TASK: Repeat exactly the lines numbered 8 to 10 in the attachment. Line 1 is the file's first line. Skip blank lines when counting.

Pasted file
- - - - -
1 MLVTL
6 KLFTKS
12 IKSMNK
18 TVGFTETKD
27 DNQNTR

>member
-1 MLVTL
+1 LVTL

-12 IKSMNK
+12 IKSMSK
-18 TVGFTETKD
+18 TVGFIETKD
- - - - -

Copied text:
+1 LVTL

-12 IKSMNK
+12 IKSMSK